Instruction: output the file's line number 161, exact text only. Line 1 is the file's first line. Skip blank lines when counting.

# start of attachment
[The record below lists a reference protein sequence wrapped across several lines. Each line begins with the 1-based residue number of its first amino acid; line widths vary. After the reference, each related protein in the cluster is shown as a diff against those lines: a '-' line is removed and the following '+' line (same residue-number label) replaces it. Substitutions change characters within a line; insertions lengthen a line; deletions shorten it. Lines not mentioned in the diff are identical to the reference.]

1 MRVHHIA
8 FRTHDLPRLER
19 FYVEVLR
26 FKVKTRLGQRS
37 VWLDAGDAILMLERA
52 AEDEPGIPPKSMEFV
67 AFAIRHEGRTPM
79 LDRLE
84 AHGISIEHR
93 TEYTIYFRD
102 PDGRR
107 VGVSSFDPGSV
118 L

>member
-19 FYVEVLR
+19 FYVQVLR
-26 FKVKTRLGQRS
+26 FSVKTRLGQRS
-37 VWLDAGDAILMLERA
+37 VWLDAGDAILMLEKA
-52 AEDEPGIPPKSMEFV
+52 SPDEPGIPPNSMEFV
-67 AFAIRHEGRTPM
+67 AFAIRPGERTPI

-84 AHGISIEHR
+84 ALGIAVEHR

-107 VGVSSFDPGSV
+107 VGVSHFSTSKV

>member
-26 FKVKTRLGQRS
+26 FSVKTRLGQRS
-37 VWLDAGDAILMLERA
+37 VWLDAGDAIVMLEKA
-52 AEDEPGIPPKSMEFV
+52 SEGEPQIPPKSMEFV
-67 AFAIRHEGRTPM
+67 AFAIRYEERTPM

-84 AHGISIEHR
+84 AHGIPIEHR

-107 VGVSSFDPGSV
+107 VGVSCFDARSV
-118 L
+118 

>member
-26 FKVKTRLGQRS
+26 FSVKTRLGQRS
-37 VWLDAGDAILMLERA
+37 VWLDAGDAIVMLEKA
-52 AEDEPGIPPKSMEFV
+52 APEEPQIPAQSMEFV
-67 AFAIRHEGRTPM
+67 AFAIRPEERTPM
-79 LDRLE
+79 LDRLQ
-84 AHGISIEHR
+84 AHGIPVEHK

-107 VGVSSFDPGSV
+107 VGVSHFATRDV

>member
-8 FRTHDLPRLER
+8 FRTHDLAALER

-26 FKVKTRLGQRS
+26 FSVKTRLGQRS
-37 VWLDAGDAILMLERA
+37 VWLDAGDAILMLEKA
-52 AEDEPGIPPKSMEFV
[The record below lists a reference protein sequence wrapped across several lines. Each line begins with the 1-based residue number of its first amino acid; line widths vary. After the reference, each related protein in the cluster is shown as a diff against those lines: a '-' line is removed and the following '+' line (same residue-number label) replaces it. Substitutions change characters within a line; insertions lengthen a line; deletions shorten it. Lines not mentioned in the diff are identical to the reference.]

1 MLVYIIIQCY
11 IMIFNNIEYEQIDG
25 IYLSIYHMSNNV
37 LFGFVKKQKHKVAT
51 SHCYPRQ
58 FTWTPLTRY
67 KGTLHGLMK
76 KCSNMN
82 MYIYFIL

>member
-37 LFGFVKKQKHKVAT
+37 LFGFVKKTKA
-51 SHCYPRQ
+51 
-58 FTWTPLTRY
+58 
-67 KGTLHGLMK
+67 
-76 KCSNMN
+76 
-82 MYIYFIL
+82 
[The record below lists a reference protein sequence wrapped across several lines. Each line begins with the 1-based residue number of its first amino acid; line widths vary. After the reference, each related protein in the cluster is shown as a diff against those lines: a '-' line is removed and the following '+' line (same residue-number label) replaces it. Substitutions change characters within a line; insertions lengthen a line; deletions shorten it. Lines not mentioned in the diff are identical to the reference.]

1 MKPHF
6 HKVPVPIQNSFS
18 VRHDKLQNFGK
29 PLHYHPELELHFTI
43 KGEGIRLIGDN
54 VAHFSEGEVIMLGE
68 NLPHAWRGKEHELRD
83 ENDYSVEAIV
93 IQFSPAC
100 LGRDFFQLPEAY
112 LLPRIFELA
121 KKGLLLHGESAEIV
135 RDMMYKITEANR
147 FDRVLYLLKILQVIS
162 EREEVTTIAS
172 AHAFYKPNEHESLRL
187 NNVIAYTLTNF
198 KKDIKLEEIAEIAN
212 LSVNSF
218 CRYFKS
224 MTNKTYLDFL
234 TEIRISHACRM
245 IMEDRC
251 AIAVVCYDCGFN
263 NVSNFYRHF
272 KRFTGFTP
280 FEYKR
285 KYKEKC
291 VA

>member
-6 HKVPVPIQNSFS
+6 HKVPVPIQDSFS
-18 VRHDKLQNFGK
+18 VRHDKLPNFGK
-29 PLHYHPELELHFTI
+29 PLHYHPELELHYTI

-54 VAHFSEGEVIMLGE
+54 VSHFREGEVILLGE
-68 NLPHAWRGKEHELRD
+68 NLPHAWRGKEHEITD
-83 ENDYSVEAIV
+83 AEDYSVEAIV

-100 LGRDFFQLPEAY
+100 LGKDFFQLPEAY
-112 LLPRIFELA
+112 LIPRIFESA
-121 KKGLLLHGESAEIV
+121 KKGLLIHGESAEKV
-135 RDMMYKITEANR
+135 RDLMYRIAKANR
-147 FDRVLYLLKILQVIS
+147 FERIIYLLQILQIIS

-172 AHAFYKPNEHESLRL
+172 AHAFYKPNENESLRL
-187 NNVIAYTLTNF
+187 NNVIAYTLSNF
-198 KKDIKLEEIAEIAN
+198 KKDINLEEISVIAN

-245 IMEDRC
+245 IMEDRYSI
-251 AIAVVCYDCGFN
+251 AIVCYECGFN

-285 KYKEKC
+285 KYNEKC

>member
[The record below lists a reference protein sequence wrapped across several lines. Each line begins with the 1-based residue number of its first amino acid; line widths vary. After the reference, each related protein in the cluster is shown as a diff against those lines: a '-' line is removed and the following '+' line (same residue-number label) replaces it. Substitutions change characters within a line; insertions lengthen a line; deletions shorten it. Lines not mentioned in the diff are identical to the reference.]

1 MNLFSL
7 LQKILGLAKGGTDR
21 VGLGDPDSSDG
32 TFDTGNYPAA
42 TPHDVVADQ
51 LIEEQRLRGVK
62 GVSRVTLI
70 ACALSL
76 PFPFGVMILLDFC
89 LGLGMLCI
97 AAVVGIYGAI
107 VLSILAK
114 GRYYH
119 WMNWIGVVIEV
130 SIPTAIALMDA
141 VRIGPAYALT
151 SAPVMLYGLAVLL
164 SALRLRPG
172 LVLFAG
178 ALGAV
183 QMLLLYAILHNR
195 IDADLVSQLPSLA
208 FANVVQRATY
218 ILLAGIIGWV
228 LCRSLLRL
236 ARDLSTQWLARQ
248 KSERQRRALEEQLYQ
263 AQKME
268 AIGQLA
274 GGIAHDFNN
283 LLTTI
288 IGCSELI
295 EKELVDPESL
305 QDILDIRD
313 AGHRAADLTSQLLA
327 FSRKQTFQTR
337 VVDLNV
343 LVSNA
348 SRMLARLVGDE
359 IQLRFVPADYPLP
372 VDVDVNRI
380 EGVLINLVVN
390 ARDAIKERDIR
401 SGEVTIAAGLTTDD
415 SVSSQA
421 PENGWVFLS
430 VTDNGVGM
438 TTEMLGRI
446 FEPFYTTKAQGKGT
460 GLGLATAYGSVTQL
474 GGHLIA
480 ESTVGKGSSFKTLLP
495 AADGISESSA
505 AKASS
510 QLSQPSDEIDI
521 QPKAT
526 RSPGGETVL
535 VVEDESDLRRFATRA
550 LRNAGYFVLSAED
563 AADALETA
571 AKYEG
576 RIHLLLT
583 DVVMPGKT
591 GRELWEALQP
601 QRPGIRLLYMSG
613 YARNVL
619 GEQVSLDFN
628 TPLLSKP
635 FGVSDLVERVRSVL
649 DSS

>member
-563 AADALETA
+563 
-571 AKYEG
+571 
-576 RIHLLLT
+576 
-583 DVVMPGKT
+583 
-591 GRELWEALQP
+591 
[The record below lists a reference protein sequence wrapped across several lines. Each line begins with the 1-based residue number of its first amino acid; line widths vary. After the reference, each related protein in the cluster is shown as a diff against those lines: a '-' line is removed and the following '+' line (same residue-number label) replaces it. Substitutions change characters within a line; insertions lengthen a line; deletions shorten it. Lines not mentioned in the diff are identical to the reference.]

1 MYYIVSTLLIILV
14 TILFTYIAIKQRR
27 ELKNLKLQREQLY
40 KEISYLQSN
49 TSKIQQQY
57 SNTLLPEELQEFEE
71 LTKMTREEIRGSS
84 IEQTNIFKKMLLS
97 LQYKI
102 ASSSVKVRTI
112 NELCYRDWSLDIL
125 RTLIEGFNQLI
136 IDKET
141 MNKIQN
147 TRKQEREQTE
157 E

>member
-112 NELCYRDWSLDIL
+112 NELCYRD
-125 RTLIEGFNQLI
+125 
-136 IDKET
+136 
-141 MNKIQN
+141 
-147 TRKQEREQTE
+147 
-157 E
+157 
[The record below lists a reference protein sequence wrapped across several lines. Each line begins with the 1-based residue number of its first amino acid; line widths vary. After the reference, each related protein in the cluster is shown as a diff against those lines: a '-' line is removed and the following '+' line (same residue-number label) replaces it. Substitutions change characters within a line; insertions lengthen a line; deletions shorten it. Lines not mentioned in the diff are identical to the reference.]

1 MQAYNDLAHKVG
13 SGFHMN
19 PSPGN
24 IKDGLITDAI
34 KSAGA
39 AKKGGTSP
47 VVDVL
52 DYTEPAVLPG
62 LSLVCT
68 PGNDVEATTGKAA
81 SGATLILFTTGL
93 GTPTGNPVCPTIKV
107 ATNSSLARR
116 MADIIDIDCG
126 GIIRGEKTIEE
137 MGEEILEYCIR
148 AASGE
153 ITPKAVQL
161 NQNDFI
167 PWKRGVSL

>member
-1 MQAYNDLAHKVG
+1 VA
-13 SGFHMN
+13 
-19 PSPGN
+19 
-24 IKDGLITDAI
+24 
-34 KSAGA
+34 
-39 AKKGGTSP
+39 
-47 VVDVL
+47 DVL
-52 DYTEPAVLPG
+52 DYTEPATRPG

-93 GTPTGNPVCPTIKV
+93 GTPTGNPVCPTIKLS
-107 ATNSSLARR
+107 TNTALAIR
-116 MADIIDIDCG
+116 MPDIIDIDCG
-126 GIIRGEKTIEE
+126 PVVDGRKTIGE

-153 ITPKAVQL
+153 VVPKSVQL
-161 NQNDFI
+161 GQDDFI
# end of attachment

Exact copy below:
32 TFDTGNYPAA